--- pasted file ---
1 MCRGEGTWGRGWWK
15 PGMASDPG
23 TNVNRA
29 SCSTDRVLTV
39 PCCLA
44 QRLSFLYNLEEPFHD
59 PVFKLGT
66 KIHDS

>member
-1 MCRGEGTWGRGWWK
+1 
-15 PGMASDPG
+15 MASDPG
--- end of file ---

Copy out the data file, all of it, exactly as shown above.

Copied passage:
1 MCRGEGTWGRGWWK
15 PGMASDPG
23 TNVNRA
29 SCSTDRVLTV
39 PCCLA
44 QRLSFLYNLEEPFHD
59 PVFKLGT
66 KIHDS

>member
-1 MCRGEGTWGRGWWK
+1 
-15 PGMASDPG
+15 MASDPG